The fourth ranked Badgers (23-2, 9-1 Big Ten) had recently beaten the Northwestern Wildcats and were trying to beat the Hawkeyes for the second time this year. Iowa (14-10, 6-4 Big Ten) had a three game winning streak that came to halt Saturday at the Kohl Center.
That's not to say that this game was easy for Wisconsin, because it clearly didn't begin that way.
At the end of the first half both teams played very evenly with the Badgers down 35-31. The biggest lead gained by either team was only six points, held by the Badgers.
"I thought the first half we did some very good things," said Iowa Coach Steve Alford.
Both team's stats for the first half were similar with the Badgers shooting 36 percent, grabbing 20 boards, and committing only five fouls. The Hawkeyes shot 47 percent, got 17 rebounds and were called for nine fouls. The difference between those two stat lines indicates that Wisconsin wasn't shooting a high enough percentage to take the lead.
In their last meeting, the Hawkeyes were the ones who shot a terrible percentage at just 28 percent for the game on January 28th. Wisconsin won that game 57-46 in Iowa City, with Tucker scoring 27 points. With the added advantage now of playing on their home court the Badgers were tried to readjust coming out of halftime.
Alando Tucker was able to generate some momentum for the Badgers by scoring his 2,000th career point for the Badgers within the opening minutes. He received a standing ovation for his success so far at Wisconsin.
"It's a lot, it's exciting, but right now it hasn't sunk in yet," said Tucker.
He finished the half contributing his normal stats with eleven points shooting 3-for-5 from the floor, made his only three point shot, added three boards, and hit 4-for-5 free throws in just 16 minutes. He finished with 21 points and seven rebounds.
In the second half he struggled with his shot, making only 4-for-12 of his shots. During one stretch he missed even missed five straight.
Although they usually don't begin halftime at home with a deficit, Wisconsin has the experience to understand what it takes to win. When the Badgers are trailing at home at halftime they have finished 11-5 under coach Bo Ryan.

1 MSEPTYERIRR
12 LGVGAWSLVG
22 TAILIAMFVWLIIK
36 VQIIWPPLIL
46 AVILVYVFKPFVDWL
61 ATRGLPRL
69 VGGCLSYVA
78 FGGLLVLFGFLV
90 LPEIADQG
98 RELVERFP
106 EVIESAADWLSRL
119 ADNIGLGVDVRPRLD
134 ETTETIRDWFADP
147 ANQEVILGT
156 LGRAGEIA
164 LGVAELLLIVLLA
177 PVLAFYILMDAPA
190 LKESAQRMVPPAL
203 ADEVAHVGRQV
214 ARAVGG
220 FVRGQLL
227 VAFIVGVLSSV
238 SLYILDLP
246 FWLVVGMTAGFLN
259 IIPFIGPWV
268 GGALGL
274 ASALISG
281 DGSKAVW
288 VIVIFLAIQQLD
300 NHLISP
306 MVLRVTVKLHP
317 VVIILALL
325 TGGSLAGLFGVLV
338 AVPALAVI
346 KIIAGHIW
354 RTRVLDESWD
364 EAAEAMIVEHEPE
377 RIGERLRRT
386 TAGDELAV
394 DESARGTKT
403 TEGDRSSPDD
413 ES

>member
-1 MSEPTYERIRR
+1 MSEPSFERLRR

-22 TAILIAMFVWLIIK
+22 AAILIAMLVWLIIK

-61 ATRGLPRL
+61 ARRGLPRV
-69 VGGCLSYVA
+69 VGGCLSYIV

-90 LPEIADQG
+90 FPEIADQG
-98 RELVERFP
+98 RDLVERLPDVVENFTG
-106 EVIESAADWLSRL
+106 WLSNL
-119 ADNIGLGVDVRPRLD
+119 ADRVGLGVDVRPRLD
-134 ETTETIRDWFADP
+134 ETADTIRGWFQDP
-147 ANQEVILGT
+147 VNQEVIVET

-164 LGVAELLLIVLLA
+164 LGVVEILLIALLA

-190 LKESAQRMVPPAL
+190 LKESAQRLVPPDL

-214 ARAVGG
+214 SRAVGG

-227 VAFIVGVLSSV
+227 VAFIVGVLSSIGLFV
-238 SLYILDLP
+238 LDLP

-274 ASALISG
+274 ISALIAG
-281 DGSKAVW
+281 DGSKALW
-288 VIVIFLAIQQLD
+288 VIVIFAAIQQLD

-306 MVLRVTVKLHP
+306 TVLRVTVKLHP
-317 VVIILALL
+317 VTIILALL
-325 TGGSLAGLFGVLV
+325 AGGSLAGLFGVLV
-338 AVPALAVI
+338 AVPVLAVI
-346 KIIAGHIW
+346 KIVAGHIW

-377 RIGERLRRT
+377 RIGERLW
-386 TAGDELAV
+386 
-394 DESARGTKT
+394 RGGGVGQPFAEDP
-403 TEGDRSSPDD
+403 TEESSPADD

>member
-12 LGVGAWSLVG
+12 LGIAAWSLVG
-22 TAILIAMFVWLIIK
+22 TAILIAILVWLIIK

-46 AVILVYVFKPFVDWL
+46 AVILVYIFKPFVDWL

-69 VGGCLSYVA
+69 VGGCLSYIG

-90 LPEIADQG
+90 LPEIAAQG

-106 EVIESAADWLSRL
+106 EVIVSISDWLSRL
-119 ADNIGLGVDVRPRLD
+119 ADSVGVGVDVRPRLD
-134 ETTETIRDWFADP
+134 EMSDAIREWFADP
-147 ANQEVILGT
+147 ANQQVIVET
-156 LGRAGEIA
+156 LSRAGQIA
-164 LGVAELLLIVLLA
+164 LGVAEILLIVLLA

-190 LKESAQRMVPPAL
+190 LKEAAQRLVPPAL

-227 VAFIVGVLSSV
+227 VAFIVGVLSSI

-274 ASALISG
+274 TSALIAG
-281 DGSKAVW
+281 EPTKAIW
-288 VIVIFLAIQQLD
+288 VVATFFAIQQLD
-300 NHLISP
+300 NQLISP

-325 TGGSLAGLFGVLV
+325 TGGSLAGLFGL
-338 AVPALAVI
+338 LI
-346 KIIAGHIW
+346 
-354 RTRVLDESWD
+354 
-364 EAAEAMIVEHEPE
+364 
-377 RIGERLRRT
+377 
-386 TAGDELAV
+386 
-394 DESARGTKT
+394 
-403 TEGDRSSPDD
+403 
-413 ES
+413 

"We didn't make some really good decisions with the ball," said Ryan about the Badger's play in the first half. "Thank goodness it's a 40-minute game."
The Badger's second half momentum began after a Jason Bohannon three point shot clanked off the rim, but then seconds later Taylor hit a three pointer of his own following an offensive rebound.
The shots that might have been missing their mark earlier in the game for the Badgers now started to fall.
The second half proved to be much kinder on the rim for Wisconsin. The team shot an improved 53 percent in the second half and 45 percent for the game.
"We just gotta shoot them, and in the first half there was a couple of open shots that didn't fall, but you just gotta shoot them," said Badger Brian Butch.
Butch was able to contribute with 15 points and seven boards. On many occasions he was able to shoulder some the load when Tucker's shots weren't falling. Butch even made 2-for-4 on three point attempts.
"It was about time that I actually did something here to help this team," Butch said. "There's been a couple of games down the road in the past where I haven't played real well."
Butch also emphatically put all hopes of a Hawkeye upset to sleep by rejecting Tyler Smith's baseline lay-up emphatically with under a minute to play.
Much of Iowa's success this season has come from guard Adam Haluska, the Big Ten's leading scorer at 21 points per game and last week's National Player of the Week.
The Badgers did a decent job of holding him to only 16 points on 7-for-20 shooting. His three point shot was not falling either as he only made 1-for-5.
"It isn't just one person, its everybody," said Ryan on how they slowed Haluska. "I thought we did a good job of it in the second half."
The free throw shooting by both teams was rather poor for the game as Wisconsin made just 8-for-17 compared to Iowa's 5- for-10.
The rebounding differential between these teams gave a decisive advantage to the Badgers. The Badgers grabbed 42 rebounds, including and impressive 13 on the offensive end. Compared to the Hawkeye's 33 total rebounds.
"We just treat an offensive rebound as grabbing life by the horns, and riding it," said Ryan. "Our guys got some of those."
With the Badgers shooting a much better percentage in the second half and grabbing more rebounds, the Hawkeyes never had a chance the way Wisconsin controlled the game.
The Badgers are trying to build momentum off victories over their conference foes before the Big Ten Tournament begins. This victory proved that they could beat a tough opponent in a game that they need to win.
"We all have to step our play up to finish this off," said Tucker. "It's gonna be a tough road."